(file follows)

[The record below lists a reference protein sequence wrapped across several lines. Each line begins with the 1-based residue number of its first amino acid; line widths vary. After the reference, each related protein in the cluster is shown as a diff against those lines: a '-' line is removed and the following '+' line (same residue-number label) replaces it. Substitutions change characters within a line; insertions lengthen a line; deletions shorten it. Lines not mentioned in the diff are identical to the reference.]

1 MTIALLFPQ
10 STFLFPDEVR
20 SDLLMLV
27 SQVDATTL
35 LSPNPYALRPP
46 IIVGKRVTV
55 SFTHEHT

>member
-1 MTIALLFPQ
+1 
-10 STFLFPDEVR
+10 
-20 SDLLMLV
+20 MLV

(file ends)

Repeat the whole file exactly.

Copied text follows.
[The record below lists a reference protein sequence wrapped across several lines. Each line begins with the 1-based residue number of its first amino acid; line widths vary. After the reference, each related protein in the cluster is shown as a diff against those lines: a '-' line is removed and the following '+' line (same residue-number label) replaces it. Substitutions change characters within a line; insertions lengthen a line; deletions shorten it. Lines not mentioned in the diff are identical to the reference.]

1 MTIALLFPQ
10 STFLFPDEVR
20 SDLLMLV
27 SQVDATTL
35 LSPNPYALRPP
46 IIVGKRVTV
55 SFTHEHT

>member
-1 MTIALLFPQ
+1 
-10 STFLFPDEVR
+10 
-20 SDLLMLV
+20 MLV